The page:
The people amongst whom I lived were chiefly Baptists. They exhorted me to be baptized & join the church, but I refused. One morning while lying in bed, these words were impressed on my mind;—“arise and be baptized, calling on the name of the Lord &c.”, I accordingly arose and made my desires known to the brethren; it being in the month of January, they cut a hole in the ice and I was baptized by Elder Hyme, and joined the church and lived happy in Christ for several years. During this time my mother died; she had never made an open profession of religion and it labored hard in my mind, what had become of her. These thoughts kept impressed in my mind, what has become of her—where has she gone; these words seemed impressed in my mind, and the more I tho’t of it the more anxious I felt to know her condition; at length I had become so given up to the meditation, that it was not absent from my mind while awake one hour.—for months. It appeared to me that I should be made acquainted with her condition soon, and this ere long was the case; one night as I lay in bed with my wife, what time in the night this view happened I cannot tell; the first I knew I was almost to the chamber floor with a holy angel, who had come to be my gude to the mansions of eternal day; the room was as light as day, and by guide turned me round and I saw my body lying in bed with my wife apparently a sleep. I likewise saw my children sleeping in their bed; I next found myself in open air.

I had all my rational powers of mind. My eye-sight was strengthened beyond description. I was carried I cann ot tell how far or how swift, at length through the regions of space my eyes caught sight of eternal day, or what is called heaven. I saw my mother seated on the right hand of Christ; she then appeared to be millions of miles distant, but the light of etenal day was so bright and my eye-sight so clear and piercing that I saw and knew her in a moment. While I stood viewing and admiring this shining abode with the deepest wonder and admiration these words came into my mind. Rev. 21—22—23—while I was viewing my mother at this amazing distance, it seemed but a moment and I was there. On going up to her she thus addressed me. Well Philip, you have soon came after your mother.” I replied, yes mother. I have soon followed you. There appeared to be a girdle around her waist which was of the purest gold, and on it was reading, the letters of which were smaller than the eye of a cambric needle; she said come Philip, read what is round my wast. I replied I will mother if I can. I then began and read one verse, upon which the heavenly angels struck in and sung the same; I then proceeded to read another verse, which was sung likewise, and so on until the whole was finished. I then looked round on the angels and those just ones made perfect, but in attempting to describe their glory, their powers and loveliness, language fails me, for no tongue can express, no heart conceive nor understanding comprehend the thousanth part of their happy, holy and heavenly appearances. Their skin appeared like that of an infant, or a child eight or nine months old. There was one that stood close by me, and whom I viewed to my satisfaction;—he like the rest appeared to be three or four feet above the streets which were of the purest gold. They were larger than a common sized man and had six wings.—They had on robes of the most beautiful white that my eyes ever saw, but their glorious features cannot be described; their glorious features and their immortal music was such, that no imortal could endure it unless strengthened with immortal powers and faculties to see and know people for millions of miles. I then understood that the sun received its light from this inexhaustible source of day.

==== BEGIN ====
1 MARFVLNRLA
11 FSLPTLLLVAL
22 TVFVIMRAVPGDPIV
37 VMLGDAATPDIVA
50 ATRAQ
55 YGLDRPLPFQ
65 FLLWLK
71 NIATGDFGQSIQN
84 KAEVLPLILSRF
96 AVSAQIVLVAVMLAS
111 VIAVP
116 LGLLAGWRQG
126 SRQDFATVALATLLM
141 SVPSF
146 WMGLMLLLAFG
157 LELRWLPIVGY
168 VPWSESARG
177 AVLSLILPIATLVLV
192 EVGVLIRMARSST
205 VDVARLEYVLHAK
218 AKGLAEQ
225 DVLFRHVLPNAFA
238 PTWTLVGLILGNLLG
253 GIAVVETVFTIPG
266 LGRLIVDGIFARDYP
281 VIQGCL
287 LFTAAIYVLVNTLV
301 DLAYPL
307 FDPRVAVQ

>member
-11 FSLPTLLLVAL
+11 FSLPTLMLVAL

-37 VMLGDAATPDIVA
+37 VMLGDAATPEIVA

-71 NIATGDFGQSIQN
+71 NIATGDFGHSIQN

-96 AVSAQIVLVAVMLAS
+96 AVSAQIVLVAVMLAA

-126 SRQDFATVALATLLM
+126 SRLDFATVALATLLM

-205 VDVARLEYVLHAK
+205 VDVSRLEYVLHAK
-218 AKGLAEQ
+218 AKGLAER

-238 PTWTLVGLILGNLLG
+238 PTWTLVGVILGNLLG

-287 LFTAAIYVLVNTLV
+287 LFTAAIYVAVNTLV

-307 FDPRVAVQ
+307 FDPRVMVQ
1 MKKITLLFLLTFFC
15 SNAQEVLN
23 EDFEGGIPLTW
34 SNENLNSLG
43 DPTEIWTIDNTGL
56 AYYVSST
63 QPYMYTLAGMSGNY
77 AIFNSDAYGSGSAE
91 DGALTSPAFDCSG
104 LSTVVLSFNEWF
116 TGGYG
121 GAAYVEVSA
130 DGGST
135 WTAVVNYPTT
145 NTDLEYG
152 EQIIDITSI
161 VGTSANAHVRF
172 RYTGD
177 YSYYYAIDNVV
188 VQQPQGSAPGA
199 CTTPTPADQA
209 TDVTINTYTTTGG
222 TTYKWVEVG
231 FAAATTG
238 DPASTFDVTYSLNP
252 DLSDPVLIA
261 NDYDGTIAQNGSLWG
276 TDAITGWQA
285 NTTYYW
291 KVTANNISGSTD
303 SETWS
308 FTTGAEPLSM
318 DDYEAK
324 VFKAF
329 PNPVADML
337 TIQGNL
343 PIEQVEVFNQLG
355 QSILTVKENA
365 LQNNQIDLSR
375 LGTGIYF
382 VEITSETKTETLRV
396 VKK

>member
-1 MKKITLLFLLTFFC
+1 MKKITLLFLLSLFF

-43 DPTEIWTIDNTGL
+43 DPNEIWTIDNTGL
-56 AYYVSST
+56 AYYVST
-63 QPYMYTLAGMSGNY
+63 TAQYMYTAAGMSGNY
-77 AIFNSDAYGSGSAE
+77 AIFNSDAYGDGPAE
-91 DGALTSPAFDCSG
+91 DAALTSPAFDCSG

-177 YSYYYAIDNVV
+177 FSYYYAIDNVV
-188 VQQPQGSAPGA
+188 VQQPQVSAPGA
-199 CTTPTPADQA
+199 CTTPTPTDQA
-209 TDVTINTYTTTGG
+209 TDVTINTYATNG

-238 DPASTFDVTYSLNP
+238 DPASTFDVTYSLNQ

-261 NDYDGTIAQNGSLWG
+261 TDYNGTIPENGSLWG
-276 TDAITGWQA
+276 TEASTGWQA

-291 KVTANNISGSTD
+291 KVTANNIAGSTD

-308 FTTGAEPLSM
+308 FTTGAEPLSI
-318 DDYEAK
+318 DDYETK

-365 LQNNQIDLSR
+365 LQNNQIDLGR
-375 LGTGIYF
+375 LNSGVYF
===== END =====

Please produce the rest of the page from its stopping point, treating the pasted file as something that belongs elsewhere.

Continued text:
The reader may think it strange that I should know people here which I never before saw, but I most certainly did, I knew Christ, I saw some of the Apostles, which I instantly knew; I also saw several of my old acquaintance. I moved on a little further and saw one Nathaniel McCumber, with whom I was well acquainted; we shook hands, I asked him how long he had been in this knew abode, he replied about twenty days, and how long said he have you been here? I have just come I repeated. At this we passed on; I saw one of my ship-mates and would have spoke to him, but my guide would not admit it; so we passed on and joined with Peter and John, two of Christs beloved disciples. Peter was the largest and John was the slimest and handsomest. I had no thoughts of ever returning to this earthly habitation again, but to my great disappointment I understood by my guide that I must return. It appeared to be an immence distance to this earth, and the next that I knew, my spirit was returning to my body again and the daylight shined into the windows. How long I had been gone I could not tell, I was in great distress when my blood began to circulate, it first began at my heart, and from thence extended in to all my members; I tried to move but I could not; I tried to speak but I could not; at length my blood having reached and circulated in all my limbs, I found I could move; I then awoke my wife and related the occurrence, but she treated it all as a dream and said if what I had said was a reality, and if I had actually been there, I could remember the verses that was on the golden girdle, I told her I could and likewise rehersed them to her, which soon convinced her of the reality of it. They were then taken from my memory and I could never remember them more, for they were the language of immortals and not to be retained by mortals.